Different from the other C++ answer, as it only uses the std library.

Golfed:

#include<iostream>
int main(){for(int c=0;c>=0;c++,std::cout<<c<<"\n");}

Ungolfed:

#include<iostream>
int main(){
    for(int c = 0; c >= 0; c++){
        std::cout<<c<<"\n";
    }
}
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4
  • \$\begingroup\$ Save one byte by deleting the space before for :) \$\endgroup\$
    – Leaky Nun
    Commented Apr 25, 2016 at 14:14
  • \$\begingroup\$ Does for(int c=0;c>=0;c++,std::cout<<c<<"\n"); work? \$\endgroup\$
    – Leaky Nun
    Commented Apr 25, 2016 at 14:15
  • \$\begingroup\$ @KennyLau Yes, indeed it does. \$\endgroup\$ Commented Apr 25, 2016 at 14:37
  • \$\begingroup\$ This is not valid, because it needs to be able to count to at least 2^128, and int is not going to be that big. \$\endgroup\$ Commented Aug 17, 2018 at 6:40
-1
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Bash, 25 bytes, possibly invalid

while :;do echo -n 1;done

Try it online!

Outputs infinite 1s. In other words, outputs all numbers 1.. in unary, separated by 1 :^)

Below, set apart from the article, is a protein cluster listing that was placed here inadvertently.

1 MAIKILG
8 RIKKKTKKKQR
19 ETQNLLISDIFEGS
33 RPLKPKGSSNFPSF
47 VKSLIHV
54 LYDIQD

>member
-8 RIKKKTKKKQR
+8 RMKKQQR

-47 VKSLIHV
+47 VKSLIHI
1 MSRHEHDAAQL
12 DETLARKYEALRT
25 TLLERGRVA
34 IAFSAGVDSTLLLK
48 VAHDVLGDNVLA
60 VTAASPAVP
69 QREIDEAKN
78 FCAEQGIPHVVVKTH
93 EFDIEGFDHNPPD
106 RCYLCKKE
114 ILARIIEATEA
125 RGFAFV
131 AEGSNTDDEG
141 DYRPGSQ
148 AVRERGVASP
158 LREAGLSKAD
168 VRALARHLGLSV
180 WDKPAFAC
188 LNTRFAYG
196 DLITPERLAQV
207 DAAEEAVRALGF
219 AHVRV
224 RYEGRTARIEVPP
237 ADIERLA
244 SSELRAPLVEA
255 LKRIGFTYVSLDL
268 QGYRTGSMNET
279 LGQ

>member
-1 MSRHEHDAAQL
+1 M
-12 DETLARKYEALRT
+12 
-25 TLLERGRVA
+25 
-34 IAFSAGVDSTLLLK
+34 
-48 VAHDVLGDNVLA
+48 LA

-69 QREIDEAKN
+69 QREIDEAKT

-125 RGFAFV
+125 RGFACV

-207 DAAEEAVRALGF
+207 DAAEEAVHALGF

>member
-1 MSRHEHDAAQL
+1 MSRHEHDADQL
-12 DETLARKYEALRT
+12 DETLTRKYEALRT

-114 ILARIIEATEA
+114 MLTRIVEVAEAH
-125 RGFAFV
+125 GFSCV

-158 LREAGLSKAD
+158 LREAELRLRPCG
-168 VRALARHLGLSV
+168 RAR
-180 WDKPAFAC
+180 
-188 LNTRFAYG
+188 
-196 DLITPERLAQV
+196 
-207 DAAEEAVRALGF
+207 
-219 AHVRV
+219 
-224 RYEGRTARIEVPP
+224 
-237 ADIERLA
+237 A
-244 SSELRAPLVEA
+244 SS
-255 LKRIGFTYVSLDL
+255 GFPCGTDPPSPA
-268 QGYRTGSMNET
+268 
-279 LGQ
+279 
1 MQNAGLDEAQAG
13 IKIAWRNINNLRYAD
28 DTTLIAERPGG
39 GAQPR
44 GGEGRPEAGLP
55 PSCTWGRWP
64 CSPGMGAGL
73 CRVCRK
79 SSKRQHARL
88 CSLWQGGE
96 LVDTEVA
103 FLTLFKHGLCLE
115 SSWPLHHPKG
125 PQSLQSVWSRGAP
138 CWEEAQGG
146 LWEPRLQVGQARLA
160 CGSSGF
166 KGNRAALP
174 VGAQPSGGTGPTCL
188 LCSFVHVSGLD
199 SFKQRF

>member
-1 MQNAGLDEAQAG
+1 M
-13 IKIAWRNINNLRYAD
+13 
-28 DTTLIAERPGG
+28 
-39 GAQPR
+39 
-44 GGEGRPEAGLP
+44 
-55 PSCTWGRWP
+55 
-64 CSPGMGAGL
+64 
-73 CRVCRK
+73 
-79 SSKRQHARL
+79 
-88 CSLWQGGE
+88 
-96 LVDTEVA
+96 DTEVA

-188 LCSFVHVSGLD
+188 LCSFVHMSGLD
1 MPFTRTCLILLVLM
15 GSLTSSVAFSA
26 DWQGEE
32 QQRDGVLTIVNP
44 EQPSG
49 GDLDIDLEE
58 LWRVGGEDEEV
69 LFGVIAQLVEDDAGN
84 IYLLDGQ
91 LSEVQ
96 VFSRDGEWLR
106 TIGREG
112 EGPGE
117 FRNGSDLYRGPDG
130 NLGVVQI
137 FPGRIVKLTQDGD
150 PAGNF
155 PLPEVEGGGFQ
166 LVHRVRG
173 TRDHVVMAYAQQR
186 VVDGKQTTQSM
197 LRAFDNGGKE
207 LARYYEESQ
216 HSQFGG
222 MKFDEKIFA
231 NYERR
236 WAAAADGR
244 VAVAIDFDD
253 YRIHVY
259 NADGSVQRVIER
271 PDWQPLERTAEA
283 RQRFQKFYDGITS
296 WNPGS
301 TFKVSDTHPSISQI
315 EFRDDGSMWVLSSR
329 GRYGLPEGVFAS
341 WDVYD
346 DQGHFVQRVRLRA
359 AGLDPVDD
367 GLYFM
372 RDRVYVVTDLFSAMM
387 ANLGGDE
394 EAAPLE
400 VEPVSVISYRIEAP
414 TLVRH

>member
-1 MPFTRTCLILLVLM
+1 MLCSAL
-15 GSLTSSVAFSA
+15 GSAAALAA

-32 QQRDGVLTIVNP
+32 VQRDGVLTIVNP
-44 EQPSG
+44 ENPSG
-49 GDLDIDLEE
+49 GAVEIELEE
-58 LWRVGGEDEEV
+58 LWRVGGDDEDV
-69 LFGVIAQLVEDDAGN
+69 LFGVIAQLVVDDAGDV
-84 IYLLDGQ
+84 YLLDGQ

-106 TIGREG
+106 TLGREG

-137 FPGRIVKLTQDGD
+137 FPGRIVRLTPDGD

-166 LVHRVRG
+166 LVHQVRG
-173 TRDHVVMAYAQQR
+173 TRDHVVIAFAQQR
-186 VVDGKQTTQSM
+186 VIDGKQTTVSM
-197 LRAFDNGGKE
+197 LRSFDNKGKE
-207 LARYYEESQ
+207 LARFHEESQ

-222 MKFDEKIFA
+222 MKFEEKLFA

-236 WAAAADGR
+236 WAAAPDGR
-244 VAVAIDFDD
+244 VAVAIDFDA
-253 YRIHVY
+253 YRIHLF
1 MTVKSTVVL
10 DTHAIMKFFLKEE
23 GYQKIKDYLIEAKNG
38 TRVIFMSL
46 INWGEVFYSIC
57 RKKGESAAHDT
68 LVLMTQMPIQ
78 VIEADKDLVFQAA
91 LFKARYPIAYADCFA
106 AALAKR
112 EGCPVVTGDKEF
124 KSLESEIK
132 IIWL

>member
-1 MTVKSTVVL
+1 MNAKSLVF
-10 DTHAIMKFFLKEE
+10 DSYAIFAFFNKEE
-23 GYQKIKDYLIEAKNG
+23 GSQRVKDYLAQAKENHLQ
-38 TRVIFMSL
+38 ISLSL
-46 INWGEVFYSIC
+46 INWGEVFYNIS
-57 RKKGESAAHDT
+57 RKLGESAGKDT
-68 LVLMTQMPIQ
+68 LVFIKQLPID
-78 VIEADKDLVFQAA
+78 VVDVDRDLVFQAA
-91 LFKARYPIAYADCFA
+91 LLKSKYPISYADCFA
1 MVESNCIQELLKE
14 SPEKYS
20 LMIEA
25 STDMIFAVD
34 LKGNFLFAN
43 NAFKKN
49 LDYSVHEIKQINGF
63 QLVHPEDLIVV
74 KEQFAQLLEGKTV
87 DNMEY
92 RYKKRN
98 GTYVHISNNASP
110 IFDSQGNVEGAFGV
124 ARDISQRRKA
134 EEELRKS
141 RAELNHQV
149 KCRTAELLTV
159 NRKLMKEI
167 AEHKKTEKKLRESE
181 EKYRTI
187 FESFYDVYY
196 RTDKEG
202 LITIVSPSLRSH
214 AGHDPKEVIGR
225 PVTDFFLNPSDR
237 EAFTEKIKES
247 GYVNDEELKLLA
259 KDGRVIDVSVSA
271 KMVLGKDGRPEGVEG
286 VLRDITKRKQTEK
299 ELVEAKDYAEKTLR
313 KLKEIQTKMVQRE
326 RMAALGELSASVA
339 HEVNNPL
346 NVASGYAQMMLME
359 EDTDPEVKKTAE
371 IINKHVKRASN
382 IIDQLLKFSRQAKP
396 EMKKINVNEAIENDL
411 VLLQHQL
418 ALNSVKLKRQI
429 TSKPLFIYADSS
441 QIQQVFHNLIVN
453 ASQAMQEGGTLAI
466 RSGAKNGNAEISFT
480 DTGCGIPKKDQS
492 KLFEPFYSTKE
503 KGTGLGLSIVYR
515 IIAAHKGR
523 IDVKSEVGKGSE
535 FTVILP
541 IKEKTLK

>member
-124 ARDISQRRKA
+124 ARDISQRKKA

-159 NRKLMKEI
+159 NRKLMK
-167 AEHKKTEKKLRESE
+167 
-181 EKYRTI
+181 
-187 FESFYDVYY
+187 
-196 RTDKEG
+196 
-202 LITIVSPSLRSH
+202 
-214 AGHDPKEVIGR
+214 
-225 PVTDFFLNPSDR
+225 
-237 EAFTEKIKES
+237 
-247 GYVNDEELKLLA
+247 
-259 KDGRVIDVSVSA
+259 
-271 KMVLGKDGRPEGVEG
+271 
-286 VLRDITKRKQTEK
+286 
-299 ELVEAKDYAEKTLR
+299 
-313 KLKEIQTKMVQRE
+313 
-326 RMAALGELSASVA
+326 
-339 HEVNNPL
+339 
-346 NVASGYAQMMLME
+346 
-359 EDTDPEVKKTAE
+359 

This is definitely dubious, but I see nothing in the rules or comments that disallows it. I also didn't see an existing submission that uses this gimmick.

This solution could be smaller in other languages, but we need bash in order to be able to output in unary. Since bash has no numbers, I feel it qualifies.

It could probably be smaller in bash too. Unfortunately, I don't know much bash.

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8
  • 1
    \$\begingroup\$ Your program must output each number with a separating character in between (a newline, space, tab or comma), but this must be consistent for all numbers. \$\endgroup\$
    – Jo King
    Commented Aug 23, 2020 at 1:08
  • \$\begingroup\$ Is that to say that it must be one of a newline, space, tab, or comma? I read those just as examples. I will ask the OP. \$\endgroup\$
    – Quelklef
    Commented Aug 23, 2020 at 1:10
  • 2
    \$\begingroup\$ I guess that would be okay, but the point of that rule is to make sure numbers can be deciphered non-ambiguously \$\endgroup\$
    – Jo King
    Commented Aug 23, 2020 at 1:44
  • 1
    \$\begingroup\$ Dubious separators aside, bash does have numbers. In any case, the challenge specifies that unary output is permitted, so there's no point using bash just to have unary output. \$\endgroup\$
    – Chris
    Commented Sep 30, 2020 at 18:17
  • 1
    \$\begingroup\$ legit solution for 25 bytes: for ((;;)){ echo $[++i];} \$\endgroup\$
    – roblogic
    Commented Jan 3, 2023 at 20:32